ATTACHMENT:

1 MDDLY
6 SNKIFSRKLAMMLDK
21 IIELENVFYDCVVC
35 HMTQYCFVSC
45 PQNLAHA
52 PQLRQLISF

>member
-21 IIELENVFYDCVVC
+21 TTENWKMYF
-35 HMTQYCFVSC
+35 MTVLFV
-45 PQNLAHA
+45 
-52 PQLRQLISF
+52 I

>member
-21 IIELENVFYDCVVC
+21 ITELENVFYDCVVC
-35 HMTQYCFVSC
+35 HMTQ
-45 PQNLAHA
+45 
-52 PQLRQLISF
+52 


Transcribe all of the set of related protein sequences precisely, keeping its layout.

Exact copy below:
1 MDDLY
6 SNKIFSRKLAMMLDK
21 IIELENVFYDCVVC
35 HMTQYCFVSC
45 PQNLAHA
52 PQLRQLISF

>member
-21 IIELENVFYDCVVC
+21 TTENWKMYF
-35 HMTQYCFVSC
+35 MTVLFV
-45 PQNLAHA
+45 
-52 PQLRQLISF
+52 I

>member
-21 IIELENVFYDCVVC
+21 ITELENVFYDCVVC
-35 HMTQYCFVSC
+35 HMTQ
-45 PQNLAHA
+45 
-52 PQLRQLISF
+52 